Putting Cash in the Mail

Courtesy of the FTC

Scammers are going low-tech and asking people to send cash in the mail to help a supposed loved one who is in trouble. Take these steps to protect your hard-earned cash.

We’ve been warning you about scammers asking you to pay with gift cards or by wiring money. Scammers love getting you to pay that way because they can get your money fast and disappear. It’s almost as good as getting you to send cold, hard cash. Which must have occurred to them, too, because some scammers are now going low-tech and asking people to send cash in the mail. Sometimes they even tell people to divide the cash between pages of a magazine.
According to the FTC’s new Data Spotlight, people 70 and older are reporting losing cash to scammers who pretend to be a friend or family member in trouble. (You know the calls: “Grandma, I’m in jail. I need you to send me money for bail.” Or some variation on that theme). Here’s what the FTC is seeing from reports of friend and family scams:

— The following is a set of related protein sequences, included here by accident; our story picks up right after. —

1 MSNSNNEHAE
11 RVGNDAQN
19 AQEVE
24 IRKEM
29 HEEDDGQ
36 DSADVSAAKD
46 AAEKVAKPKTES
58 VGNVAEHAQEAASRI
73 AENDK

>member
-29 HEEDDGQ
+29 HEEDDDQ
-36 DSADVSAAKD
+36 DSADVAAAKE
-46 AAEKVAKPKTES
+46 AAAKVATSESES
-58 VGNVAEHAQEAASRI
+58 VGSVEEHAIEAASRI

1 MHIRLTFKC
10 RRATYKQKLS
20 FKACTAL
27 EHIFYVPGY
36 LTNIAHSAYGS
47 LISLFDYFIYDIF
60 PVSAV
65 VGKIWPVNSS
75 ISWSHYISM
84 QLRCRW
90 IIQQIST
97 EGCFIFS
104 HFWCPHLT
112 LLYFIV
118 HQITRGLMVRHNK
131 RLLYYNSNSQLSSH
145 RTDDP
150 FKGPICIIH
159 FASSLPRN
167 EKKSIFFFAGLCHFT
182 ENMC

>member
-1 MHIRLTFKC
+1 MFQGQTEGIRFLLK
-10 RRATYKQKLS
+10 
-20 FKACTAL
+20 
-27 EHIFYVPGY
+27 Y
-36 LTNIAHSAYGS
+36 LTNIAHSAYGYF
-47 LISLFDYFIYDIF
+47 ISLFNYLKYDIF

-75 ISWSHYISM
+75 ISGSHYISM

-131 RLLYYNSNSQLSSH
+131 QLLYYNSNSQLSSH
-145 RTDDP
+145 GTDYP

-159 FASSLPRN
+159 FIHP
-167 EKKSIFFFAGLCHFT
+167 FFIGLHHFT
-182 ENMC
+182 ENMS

• People report losing $41 million in the last twelve months, versus $26 million the prior year.
  • One quarter of people 70 and older report paying scammers in cash.
  • People 70 and older who paid in cash report a median loss of $9,000. Compare that to all age groups, who report losing a median of $2,000 so far this year on these types of scams.
So what if you get one of these calls? No matter how alarming it seems, stop and check it out. Get off the phone and call the family member who’s supposed to be in trouble – using a number you know is right. Can’t reach them? Check with another friend or family member. And never, ever send cash by mail. (Or pay with a gift card. Or wire money to someone who demands it.)

And then tell the FTC.

This article by the FTC was distributed by the Personal Finance Syndication Network.

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Subscribe to After 50 Finances, our weekly newsletter dedicated to people 50 years and older. Each issue features financial topics and other issues important to the 50+ crowd that can help you plan for a comfortable retirement even if you haven't saved enough.

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